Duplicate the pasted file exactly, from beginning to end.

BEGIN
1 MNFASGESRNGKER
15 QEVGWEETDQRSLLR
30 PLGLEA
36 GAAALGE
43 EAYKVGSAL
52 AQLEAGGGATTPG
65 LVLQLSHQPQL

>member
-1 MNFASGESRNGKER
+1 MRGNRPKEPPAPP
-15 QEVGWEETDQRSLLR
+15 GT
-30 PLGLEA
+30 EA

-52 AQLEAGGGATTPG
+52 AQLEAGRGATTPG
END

1 MNFASGESRNGKER
15 QEVGWEETDQRSLLR
30 PLGLEA
36 GAAALGE
43 EAYKVGSAL
52 AQLEAGGGATTPG
65 LVLQLSHQPQL

>member
-1 MNFASGESRNGKER
+1 MRGNRPKEPPAPP
-15 QEVGWEETDQRSLLR
+15 GT
-30 PLGLEA
+30 EA

-52 AQLEAGGGATTPG
+52 AQLEAGRGATTPG